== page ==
Collective intelligence is a digital tool for development at social level
By Freeman Ya Ngulu.
A Memorandum of Understanding signed in April this year between the Ministry of Information and Communication Technology and a local digital promoter, has just produced its first tangible results when the use of collective intelligence was demonstrated to a group of local stakeholders in a talk shop.
The MoU rests on the collaboration between Impact Tank and the UN Development Programme Namibia’s accellerator lab to foster a digital transformation journey that impacts all levels of society.
“Collective intelligence is the enhanced capacity created when people work together, often with the help of technology, to mobilise a wider range of information, ideas, and insights,” said the Head Of Experimentation at UNDP Accelerator Lab Namibia, Vanessa Maritz said of the event held in Windhoek on 15 August to demonstrate capabilities of this new application of group action supported by technology.
The UNDP’s Digital Strategy recognizes the importance of building inclusive, ethical, and sustainable digital societies, and the partnership with Impact Tank is a step to achieve that goal.
“Today’s use of collective intelligence to [bring to the] surface new insights, has been a valuable addition to our efforts to support digital transformation and sustainable development,” Maritz said.
The ministry and Impact Tank Analysis Foundation inked a the MoU to collaborate on creating transformative, self-sustaining digital programmes to accelerate employment in the digital and technology space.
The agreement remains in force for five years to promote the acquisition of digital skills and establish Namibia as a participant in the global digital knowledge economy.
“As the Ministry of ICT we are committed to continuously adding our part to transform our nation in ensuring that we have the necessary skills to respond to market needs. More important, to ensure that the young people who are seen as digital natives have the opportunities to have digital skills to ensure that they are employed and self-sustaining,” said Hon Emma Theofelus, Deputy Minister of ICT at the signing ceremony.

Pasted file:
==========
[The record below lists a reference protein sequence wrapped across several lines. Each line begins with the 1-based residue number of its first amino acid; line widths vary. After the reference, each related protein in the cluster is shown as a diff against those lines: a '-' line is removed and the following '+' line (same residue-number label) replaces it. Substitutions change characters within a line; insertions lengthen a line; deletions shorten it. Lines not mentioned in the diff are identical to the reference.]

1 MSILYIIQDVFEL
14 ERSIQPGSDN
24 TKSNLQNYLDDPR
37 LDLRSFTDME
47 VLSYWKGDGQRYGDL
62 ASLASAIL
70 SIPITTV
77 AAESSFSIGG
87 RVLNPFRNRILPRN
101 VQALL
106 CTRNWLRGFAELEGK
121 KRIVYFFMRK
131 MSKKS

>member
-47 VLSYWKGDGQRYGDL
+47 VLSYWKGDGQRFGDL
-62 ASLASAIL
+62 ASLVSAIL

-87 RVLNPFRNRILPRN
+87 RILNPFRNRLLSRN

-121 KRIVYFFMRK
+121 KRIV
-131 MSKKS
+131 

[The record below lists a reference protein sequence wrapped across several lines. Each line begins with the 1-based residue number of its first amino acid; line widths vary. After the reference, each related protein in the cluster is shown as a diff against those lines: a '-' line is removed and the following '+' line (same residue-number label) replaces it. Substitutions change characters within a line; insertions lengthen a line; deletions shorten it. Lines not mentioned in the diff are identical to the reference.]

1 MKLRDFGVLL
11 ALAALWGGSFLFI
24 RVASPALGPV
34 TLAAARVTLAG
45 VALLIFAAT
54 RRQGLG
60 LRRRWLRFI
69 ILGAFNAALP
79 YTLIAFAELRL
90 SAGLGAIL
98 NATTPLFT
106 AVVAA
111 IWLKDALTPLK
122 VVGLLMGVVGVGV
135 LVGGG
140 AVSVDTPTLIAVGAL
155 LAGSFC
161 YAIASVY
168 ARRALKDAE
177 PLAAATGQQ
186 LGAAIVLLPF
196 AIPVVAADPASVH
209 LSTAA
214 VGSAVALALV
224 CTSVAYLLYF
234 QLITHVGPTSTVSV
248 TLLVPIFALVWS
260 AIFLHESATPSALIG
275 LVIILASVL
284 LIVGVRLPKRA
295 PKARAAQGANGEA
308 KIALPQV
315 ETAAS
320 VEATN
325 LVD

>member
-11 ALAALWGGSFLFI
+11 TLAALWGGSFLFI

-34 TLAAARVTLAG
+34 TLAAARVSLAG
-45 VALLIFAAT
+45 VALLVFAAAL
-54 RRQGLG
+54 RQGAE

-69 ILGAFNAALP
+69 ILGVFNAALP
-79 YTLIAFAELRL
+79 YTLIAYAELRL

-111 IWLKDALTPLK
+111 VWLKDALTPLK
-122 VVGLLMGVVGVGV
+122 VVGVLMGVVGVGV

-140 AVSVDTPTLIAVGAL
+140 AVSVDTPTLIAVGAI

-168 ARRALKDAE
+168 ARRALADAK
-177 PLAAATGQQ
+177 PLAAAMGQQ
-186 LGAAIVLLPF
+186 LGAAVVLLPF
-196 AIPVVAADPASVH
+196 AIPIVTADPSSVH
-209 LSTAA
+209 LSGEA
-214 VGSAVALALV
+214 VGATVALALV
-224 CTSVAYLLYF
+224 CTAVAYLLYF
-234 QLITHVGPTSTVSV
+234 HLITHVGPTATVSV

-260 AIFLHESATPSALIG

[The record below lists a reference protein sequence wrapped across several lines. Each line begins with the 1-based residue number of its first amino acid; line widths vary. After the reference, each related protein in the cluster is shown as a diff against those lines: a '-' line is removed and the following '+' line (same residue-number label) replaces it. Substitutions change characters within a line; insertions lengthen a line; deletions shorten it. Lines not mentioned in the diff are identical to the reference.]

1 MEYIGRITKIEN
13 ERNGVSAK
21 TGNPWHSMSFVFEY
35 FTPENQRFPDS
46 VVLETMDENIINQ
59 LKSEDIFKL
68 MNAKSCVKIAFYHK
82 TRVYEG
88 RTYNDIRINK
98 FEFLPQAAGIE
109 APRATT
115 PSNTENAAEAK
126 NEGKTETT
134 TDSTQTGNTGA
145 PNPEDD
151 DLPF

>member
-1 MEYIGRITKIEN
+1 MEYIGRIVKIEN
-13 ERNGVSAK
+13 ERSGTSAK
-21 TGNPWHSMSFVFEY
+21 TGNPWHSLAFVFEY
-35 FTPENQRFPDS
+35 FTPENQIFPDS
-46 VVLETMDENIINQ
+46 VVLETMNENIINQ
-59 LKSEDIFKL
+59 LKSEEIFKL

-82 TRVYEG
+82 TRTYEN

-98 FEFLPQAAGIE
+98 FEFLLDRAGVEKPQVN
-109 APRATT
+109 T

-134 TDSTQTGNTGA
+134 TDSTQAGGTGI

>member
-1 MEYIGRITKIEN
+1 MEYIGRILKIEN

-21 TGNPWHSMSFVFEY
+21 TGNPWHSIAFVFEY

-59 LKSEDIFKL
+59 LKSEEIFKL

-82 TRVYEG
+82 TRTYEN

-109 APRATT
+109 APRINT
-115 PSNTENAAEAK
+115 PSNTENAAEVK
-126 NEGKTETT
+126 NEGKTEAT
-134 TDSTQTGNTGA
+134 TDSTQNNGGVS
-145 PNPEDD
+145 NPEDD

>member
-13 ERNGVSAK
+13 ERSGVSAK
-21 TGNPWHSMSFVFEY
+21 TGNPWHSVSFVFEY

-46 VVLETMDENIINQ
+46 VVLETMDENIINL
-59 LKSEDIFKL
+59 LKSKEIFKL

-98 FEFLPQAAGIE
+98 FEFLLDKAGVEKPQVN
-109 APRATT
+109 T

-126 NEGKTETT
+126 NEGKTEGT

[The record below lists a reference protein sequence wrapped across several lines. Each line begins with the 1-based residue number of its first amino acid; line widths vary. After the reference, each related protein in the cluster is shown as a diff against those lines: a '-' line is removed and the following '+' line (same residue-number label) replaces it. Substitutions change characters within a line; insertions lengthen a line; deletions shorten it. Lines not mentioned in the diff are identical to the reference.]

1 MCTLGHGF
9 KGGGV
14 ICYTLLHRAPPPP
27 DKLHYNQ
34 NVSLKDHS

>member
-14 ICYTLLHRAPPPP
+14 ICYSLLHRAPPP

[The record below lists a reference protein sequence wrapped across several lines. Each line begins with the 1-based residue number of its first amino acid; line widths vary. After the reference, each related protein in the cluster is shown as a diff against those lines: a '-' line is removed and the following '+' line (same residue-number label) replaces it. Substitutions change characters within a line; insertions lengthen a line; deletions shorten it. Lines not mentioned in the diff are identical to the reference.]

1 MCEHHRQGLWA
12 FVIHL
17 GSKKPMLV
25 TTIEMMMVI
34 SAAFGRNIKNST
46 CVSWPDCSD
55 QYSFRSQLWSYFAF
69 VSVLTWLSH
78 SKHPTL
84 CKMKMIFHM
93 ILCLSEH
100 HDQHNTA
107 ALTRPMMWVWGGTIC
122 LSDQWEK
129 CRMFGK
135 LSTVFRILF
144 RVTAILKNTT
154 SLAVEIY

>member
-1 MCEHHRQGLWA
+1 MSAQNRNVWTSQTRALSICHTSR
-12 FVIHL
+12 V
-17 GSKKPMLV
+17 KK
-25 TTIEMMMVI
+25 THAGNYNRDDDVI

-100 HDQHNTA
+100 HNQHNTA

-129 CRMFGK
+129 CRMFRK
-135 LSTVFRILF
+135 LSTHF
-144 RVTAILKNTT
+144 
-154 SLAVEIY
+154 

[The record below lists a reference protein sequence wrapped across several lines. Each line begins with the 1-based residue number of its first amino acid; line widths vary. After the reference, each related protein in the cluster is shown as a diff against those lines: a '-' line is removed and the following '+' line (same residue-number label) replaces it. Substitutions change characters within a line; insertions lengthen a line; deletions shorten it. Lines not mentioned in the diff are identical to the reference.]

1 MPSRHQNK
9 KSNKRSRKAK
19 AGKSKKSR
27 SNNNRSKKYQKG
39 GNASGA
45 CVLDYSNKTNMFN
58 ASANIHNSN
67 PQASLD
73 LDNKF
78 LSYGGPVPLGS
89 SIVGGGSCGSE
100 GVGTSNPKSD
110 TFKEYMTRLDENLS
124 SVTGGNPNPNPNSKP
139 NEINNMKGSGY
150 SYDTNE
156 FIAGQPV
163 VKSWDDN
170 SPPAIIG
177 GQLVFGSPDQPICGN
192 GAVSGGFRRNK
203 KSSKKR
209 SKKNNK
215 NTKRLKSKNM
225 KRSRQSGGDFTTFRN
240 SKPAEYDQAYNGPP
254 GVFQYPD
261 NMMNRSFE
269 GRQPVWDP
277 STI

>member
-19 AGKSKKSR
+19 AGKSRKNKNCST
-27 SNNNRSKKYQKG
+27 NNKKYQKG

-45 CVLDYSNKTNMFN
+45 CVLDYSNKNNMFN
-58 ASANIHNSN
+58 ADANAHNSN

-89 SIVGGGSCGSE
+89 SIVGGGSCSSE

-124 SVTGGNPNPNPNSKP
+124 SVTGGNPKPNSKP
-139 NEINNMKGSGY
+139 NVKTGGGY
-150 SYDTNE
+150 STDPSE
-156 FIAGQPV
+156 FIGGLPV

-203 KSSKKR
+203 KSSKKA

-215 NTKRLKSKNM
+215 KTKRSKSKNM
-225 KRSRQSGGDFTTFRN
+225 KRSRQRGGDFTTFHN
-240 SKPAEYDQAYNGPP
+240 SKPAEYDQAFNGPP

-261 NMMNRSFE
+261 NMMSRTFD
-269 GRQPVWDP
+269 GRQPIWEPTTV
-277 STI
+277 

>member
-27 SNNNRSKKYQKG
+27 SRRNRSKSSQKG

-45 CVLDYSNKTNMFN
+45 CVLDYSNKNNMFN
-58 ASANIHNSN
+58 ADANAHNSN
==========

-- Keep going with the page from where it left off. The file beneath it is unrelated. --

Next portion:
“The ministry and Impact Tank through this partnership will inspire digital transformation in Namibia by creating inspirational, self-sustaining social businesses that build and reinforce digital skills, generate incomes and bring national attention to Namibia and demystify and advocate for software development and higher-skilled digital work as approachable, viable and valuable career options among others.”
“Overall, the UNDP Accelerator Lab’s collaboration with Impact Tank, the Ministry of Information and Communication Technology, and a broad range of stakeholders highlights the importance of collaboration, co-creation, and user experience design in achieving sustainable development goals. The use of collective intelligence tools to amplify stakeholder engagement and collaboration is a major highlight of this event, and it is exciting to see how an ecosystems approach and partnerships across academia , CSOs, the private sector, development partners, grassroots communities and government will unfold in the future,” she concluded.